Experiences of a Volunteer

I’m a relatively new member of the RDA Glasgow family. I had my first stage induction on Sunday 25th September 2016 and my first voluntary session the following Wednesday morning. I love horses and ponies. I always have but for varying reasons I had no real experience with them. I’ve had a grand total of one riding lesson in my life so far and a couple of hacks on a family holiday; the type of hack where the horse knows much more than you about where to go and what to do. I barely knew how to hold the reins let alone anything else at that time. So I came to RDA Glasgow with no real knowledge or experience but a strong desire to learn.

Luckily for me volunteers do not need prior knowledge or experience of working with horses or ponies. All you really need is to be able to listen to instructions and that I can do. Mucking out and sweeping a stable yard may not be everyone’s idea of fun but in spite of it being pretty hard physical work I came home from those earlier sessions working in the yard with a real buzz. At last I was spending time with real horses and ponies!

One morning in the New Year I was asked to help out in a class and that was my first experience of side walking. From that morning I started to help out as a side walker in lessons during the two mornings a week I come to Sandyflat. A few weeks later and I now sometimes lead during lessons. When I began, I wasn’t sure if I’d like helping out in the lessons and it can be more challenging than mucking out and sweeping. There’s nothing quite like it though and I’m really pleased to be in lessons although I still quite like a bit of yard work as a change of pace.

On one morning I was there when a new group came for their lesson. This group had two children that had never been to Sandyflat before. I’m not sure how old they are but I’d guess 5 or 6 and both are autistic. One of them was beginning to get distressed. It’s not easy for an autistic child to go somewhere completely new, smell new things, see new people, and see ponies and, for this wee soul worst of all, to have to wear a riding hat! I’m going to refer to this child as T for the rest of this little story.

T began to have a meltdown. We tried to get T on a pony but it wasn’t working out. T was not going to be able to cope with riding that day. One less rider and lots of volunteers that morning meant I wasn’t needed to remain with the riding class and I chose to stay with T and T’s teacher for that hour. As T calmed down we began to play with a riding hat. I encouraged T to touch it, smell it, knock on it and gradually T became more comfortable and relaxed. By the end of that hour T accepted that riding hat on for five seconds. That may not sound much but it was a major step forward. T’s teacher accepted an offer from the instructor of a hat to take with her so she could continue to work with T during the following week.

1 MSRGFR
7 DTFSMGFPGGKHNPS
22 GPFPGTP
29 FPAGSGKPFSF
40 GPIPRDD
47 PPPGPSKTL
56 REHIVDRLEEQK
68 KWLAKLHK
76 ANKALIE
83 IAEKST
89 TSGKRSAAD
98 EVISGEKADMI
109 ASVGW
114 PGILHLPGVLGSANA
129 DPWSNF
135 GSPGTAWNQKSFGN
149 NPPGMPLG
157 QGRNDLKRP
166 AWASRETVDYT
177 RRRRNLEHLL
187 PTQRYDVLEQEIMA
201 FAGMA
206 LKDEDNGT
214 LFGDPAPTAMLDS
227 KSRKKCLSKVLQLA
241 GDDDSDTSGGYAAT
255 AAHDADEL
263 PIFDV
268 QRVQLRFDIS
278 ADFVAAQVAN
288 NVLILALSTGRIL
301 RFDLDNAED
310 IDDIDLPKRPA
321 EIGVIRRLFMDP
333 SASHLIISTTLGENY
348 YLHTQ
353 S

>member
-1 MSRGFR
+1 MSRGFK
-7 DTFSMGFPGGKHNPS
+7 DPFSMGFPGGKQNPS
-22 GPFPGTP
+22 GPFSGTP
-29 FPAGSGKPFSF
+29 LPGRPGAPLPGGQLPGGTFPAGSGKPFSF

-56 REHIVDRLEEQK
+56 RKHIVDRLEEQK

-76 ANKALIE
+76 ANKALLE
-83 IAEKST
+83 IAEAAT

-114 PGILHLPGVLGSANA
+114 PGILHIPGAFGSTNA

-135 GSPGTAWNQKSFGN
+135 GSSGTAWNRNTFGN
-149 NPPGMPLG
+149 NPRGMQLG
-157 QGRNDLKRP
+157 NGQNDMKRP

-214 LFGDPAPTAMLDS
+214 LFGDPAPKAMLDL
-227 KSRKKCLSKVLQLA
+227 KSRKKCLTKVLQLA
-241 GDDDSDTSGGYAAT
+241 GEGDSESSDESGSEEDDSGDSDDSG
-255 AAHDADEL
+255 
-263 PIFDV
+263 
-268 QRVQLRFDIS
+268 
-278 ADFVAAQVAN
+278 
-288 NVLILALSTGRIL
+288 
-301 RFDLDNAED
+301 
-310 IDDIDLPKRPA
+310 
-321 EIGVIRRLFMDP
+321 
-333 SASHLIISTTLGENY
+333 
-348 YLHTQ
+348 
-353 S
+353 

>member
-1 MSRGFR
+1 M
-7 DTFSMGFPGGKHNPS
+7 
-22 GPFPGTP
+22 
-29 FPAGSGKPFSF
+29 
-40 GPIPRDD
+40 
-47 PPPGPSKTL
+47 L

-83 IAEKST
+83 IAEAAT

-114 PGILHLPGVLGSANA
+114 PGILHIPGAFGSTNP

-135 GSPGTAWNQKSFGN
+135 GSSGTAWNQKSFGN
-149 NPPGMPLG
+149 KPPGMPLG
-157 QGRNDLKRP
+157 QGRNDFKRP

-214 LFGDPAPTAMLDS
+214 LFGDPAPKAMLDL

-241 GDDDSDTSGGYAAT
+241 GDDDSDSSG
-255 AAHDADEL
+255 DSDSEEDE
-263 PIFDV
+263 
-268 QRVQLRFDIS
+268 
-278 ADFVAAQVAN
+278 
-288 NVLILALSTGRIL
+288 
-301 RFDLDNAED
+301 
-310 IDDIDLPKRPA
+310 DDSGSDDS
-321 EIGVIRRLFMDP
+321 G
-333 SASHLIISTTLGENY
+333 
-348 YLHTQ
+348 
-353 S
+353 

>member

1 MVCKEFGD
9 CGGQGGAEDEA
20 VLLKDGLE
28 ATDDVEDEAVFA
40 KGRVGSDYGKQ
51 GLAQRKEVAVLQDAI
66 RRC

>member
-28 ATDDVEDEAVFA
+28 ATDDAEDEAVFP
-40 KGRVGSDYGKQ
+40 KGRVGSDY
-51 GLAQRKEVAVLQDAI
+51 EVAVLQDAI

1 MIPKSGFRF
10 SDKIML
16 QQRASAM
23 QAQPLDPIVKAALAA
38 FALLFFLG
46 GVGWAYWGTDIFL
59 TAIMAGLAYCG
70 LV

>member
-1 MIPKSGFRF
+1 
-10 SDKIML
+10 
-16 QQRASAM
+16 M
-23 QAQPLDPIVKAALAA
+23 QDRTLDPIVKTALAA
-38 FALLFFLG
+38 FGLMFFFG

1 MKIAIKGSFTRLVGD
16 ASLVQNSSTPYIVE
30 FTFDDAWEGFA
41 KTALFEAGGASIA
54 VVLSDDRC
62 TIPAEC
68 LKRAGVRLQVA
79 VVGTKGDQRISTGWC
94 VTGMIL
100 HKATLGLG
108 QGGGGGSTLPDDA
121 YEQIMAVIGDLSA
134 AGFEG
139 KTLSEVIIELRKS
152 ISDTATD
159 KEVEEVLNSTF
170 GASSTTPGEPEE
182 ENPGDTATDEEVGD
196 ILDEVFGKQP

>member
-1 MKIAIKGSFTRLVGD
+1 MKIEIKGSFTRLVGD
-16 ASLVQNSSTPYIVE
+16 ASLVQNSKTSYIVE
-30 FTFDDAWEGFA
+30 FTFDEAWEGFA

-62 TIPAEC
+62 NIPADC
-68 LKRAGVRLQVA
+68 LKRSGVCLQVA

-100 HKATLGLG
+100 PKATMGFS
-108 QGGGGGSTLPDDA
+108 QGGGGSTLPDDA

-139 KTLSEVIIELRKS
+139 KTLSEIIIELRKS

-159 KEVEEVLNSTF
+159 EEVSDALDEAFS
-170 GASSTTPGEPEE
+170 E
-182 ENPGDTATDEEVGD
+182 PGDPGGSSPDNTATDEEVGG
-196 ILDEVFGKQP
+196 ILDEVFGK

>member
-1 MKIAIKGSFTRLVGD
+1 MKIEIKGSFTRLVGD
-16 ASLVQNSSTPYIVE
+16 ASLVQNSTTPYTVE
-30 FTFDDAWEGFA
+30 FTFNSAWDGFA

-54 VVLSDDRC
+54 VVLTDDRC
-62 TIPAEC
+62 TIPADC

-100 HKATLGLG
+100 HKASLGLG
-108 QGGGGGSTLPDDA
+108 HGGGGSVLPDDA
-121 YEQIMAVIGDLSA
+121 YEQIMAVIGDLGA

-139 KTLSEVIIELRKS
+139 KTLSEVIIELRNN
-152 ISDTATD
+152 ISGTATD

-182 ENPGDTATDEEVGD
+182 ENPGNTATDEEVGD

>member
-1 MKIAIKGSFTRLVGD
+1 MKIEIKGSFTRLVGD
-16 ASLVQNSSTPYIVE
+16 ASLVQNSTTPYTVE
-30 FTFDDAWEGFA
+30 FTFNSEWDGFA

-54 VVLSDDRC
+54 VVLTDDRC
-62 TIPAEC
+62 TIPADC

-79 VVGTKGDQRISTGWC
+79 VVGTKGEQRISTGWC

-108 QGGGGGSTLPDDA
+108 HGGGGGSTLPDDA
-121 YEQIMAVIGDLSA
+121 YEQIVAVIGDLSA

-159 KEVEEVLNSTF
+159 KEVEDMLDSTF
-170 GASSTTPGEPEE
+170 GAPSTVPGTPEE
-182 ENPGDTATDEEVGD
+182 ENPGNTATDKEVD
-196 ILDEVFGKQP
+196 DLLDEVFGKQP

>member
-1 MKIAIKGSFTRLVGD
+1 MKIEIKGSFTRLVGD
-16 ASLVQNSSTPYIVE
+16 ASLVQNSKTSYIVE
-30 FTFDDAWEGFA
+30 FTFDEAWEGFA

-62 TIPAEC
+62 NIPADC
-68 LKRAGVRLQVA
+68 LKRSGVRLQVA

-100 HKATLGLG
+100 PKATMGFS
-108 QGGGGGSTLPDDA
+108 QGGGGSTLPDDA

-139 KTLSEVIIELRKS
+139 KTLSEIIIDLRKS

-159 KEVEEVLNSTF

I should explain here that I have two autistic kids of my own as well as autistic friends. I’m used to autistic meltdowns and I understand how difficult it can be to cope with new places, sensations and smells.

During the following week I wondered how T was doing and I hoped I’d see T again at the next lesson for that group. From the time T next arrived it was clear things were going to be much better. T was now willing to wear a riding hat and this time was much calmer being helped onto a pony. Clearly the school had been able to do some great work with T that week. I side walked for T during that lesson. Initially T was very clear that I had to keep in contact, if I let go T reached out for my hand. T is virtually non-verbal so you have to keep an eye on body language and little changes of expression. By the end of the lesson T pushed my hand away. It was clear from the way T hummed and the smile that this had become a good experience. T even grinned when taken on a short trot down one side of the arena. I get a lump in my throat just thinking about the transformation T has had and that I was able to play a small part in that.

Not all my experiences are quite as heart-warming as the one with T. There’s C who recently said I looked like Santa and when I asked where my beard was it became clear that C has very keen observational skills and had spotted hair growing on my chin! There’s J who is uncertain and worried about what others will think. There’s the day Ollie decided that he was going to carry on moving towards a grass bank for a snack. No harm done at all and the rider remained calm but it was a bit unsettling for me as it happened when I was still new to leading, during a lesson.

When I leave Sandyflat after one of my mornings there I am always thanked. It is a wonderful feeling knowing I am part of something like this and that I am useful but I want to say thank you too. Thank you to all those who play a part in keeping Sandyflat open and working because without all of you I wouldn’t have had the wonderful experiences I have had so far volunteering at Sandyflat. I’m looking forward to gaining many more of those experiences and memories!

 

By Pauline Pitchford

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